Irish bookmaker Paddy Power has made an unexpected push into print with the release of free football magazine Pitch Invader. It suspects the magazine will fill a gap in the market – and give punters the knowledge base to start gambling again after the summer break.
Paul Mallon, head of major brand activations, told The Drum that Pitch Invader, inspired by FourFourTwo's revival under editor James Brown, Mundial and even out-of-print free mag Shortlist, is not "a glossy pamphlet to sell betting offers".
The 48-page one-off magazine will hit a 1.2m circulation (about the same as the Daily Mail) and "is a monster," said Mallon. "When we do something, we sometimes stretch it a lot and go too big.”
The mag's in-house team of six is led by Lee Price, Paddy Power’s head of PR, who spent six years at The Sun as a feature writer. Also bringing print experience is Mallon and PR Rachael Kane who combined boast 24 years at The Irish Star. Meanwhile, the bookie's production team were happy to take a step-up from "resizing banner ads".
This week, Pitch Invader will be distributed across the UK and Ireland by Reachnewspaper titles with covers tailored to feature locally-relevant stars. Mick McCarthy fronts the The Irish Mirror, Celtic’s Scott Brown leads The Daily Record, pundit Mark Lawrenson takes centre stage in The Liverpool Echo while former Manchester United captain Paul Ince is the face of The Manchester Evening News version. The Mirror, distributed nationally, features Emanuel Petit.
Bolstering the distribution, it is “pumping a couple of hundred thousand” issues into 600 Paddy Power stores across the UK and Ireland. Further bundles will land in select greasy spoon cafes and some 227 Stonegate pubs such as Sports Bar and Grill, Yates and Walkabout venues where live sport is shown.
But the launch is not a radical shift from the bookmaker. "We might take your money but we're going to entertain you and give you some bang for your buck," said Mallon, referring to the fact the brand has "invested heavily in content for years and years". This includes the 2011 push into social media and news.
Now the print offering helps Paddy Power reach a "slightly older football demographic". Mallon laughed at himself calling Pitch Invader an "innovative and disruptive product" but noted that the format "has more salience and trust than online" and it was unexpected for the bookmaker to take this course.
How Pitch Invader was created
Mallon heaped praise on PR chief Price's project which started as a WhatsApp conversation. Mallon said: "We really missed football magazines. We like the inky dirty feel of a real football paper and wondered where the gap in the market was."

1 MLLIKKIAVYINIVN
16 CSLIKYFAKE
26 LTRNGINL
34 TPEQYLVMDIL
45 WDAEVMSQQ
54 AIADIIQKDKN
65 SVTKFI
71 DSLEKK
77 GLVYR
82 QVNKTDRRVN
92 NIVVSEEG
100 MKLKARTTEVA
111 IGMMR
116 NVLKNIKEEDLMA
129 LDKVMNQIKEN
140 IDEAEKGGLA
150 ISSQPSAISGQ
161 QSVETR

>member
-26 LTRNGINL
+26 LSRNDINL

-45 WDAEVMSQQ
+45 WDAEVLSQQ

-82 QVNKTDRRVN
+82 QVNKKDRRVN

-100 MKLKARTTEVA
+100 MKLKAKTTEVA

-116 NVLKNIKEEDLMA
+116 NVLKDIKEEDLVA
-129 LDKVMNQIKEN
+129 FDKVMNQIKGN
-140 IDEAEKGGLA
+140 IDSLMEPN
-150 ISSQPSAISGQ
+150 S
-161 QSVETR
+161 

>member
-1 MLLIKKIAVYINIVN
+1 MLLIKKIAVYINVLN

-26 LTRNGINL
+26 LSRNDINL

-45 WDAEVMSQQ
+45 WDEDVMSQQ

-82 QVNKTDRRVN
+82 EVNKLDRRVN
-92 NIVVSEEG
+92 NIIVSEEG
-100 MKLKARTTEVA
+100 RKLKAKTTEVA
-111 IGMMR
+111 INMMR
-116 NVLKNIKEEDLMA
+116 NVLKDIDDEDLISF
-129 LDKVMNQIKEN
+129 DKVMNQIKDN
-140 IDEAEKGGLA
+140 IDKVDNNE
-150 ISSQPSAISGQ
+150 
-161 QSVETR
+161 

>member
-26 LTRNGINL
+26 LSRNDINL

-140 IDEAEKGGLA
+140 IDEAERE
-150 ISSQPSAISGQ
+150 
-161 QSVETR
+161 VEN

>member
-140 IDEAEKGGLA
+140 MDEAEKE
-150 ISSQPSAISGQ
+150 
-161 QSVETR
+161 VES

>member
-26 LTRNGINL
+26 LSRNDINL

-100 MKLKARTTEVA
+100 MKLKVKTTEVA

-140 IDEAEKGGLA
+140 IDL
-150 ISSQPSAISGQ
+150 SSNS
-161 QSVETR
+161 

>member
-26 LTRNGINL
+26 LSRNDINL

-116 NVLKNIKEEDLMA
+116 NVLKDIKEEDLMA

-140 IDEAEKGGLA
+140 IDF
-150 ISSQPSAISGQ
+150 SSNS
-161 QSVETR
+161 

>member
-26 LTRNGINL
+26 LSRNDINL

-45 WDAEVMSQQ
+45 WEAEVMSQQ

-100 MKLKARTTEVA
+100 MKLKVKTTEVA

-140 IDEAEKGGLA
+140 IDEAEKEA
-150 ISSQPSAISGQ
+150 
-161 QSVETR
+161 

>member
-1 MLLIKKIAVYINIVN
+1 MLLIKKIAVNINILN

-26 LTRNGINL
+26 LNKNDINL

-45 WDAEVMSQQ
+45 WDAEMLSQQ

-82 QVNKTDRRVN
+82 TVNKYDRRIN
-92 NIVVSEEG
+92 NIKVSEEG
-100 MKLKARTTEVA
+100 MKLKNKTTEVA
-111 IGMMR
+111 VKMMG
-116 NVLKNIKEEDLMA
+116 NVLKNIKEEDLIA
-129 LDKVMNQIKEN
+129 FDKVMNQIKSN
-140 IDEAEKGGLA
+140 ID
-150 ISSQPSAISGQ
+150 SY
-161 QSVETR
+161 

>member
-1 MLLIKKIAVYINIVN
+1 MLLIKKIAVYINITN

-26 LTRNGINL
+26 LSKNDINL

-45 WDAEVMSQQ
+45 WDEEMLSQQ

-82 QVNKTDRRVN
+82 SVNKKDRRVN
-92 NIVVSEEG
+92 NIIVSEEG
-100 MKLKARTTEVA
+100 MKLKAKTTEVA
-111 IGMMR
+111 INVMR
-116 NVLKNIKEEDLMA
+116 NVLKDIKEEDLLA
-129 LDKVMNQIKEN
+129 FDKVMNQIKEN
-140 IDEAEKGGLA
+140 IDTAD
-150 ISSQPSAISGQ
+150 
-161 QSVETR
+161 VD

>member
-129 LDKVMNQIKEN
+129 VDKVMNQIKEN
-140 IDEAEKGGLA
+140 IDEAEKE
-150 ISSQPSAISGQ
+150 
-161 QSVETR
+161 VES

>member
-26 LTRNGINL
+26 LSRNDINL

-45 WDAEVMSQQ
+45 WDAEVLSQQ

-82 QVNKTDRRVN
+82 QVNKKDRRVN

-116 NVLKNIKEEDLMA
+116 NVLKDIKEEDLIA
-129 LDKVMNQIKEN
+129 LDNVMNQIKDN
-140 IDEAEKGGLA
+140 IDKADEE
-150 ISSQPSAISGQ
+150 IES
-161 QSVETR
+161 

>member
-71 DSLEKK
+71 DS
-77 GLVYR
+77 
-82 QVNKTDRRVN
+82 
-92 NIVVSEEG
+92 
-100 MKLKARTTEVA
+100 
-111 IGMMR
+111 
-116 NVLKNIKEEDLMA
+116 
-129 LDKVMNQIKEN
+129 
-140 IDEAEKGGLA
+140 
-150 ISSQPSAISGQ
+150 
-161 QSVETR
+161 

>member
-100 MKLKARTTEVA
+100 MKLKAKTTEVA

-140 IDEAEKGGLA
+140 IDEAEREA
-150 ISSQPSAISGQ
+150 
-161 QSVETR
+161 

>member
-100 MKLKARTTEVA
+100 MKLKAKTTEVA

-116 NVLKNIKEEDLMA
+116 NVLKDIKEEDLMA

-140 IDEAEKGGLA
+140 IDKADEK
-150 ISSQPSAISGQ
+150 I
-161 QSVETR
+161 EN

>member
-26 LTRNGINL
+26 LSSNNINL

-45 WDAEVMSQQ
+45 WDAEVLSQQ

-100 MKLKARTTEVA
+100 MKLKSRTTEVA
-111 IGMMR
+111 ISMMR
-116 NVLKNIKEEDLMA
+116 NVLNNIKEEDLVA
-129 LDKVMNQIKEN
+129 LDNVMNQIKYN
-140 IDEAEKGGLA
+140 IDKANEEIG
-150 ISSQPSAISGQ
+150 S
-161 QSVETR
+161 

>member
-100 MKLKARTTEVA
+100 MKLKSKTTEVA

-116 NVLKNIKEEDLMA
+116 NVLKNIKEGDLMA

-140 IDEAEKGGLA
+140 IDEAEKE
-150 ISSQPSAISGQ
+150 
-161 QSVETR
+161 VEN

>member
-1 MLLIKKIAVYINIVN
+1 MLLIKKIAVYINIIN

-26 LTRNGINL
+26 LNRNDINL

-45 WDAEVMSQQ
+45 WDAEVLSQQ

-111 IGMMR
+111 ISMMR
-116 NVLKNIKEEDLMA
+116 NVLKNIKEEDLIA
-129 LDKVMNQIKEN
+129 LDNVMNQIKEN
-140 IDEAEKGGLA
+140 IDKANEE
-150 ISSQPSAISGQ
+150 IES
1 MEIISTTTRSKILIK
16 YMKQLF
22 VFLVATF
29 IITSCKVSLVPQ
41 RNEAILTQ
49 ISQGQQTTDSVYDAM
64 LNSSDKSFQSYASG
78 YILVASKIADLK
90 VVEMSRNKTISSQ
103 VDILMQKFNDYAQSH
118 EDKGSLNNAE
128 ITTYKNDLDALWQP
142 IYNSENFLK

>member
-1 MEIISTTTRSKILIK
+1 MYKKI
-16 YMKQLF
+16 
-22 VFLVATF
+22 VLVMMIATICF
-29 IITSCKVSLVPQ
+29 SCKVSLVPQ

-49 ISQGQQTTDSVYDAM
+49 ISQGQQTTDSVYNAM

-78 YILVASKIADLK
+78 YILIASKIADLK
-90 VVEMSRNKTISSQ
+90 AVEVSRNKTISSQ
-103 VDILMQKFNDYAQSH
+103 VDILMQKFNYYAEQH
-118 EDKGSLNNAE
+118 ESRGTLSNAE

Back in 2012, Paddy Power research identified that football fans, firstly greatly miss football during the summer, and secondly are cautious of gambling when the new season starts due to what Paddy Power calls a 'knowledge wipe’. The bookmaker thinks it will benefit from entertaining and informing readers about football news and trends.
With help from media planning agency MediaCom, the idea took off and now Paddy Power joins Airbnb, Asos, Bumble, Casper, Dollar Shave Club, Facebook and Net-a-Porter in running a branded mag. Even Netflix bought up a single branded issue of out-of-print NME. The agency identified that many people still get their football news from print.
Mallon believes that the best way to promote the brand is by producing a great mag, not a brochure filled with betting ads.
He said: “There's very little about betting in this mag – unless it's really contextual within the interviews and it makes sense. There are no betting previews. We may get some heat for that from some punters but we want to give them more editorial value.
“Advertising your brand is more important and the technology can take care of the rest.”
As print publications hungrily court advertisers, the deep pockets of Paddy Power mean it doesn't have to. Instead, Paddy Power is running spoof ads. Mallon joked that he did offer rivals Betfair space.
Mag editor Price (who took a few moments from his wedding celebrations to answer some questions), said: "At Paddy Power, we are football fans who have been avidly counting down the days to the new season.
“With so few options for a proper, comprehensive guide to the forthcoming campaign, we wanted to offer a definitive season preview for our punters - with a heavy dollop of PP mischief running throughout it."
Why a magazine?
In the coming weeks, Mallon expects to see some significant brand uplift and hints that the print venture could return quarterly or linked with its many stunts.
He said: "You can do incredible things with the print product and then take it digital." The animated covers of Time and The Economist is somewhere Paddy Power could take this product online, he hinted.
"We're kind of going backwards with this. Starting with a print product line and looking to digitize at some point.”
By entertaining, running stunts and taking social stances (like support for LGBT athletes), the hope is that the betting audience will have Paddy Power at front of mind "maybe a few times a year".
Mallon concluded: "The benefit of having a brand behind it is that we have deep pockets to do print. It is incredibly expensive but we can continue to do it if we show some ROI - and I think we will."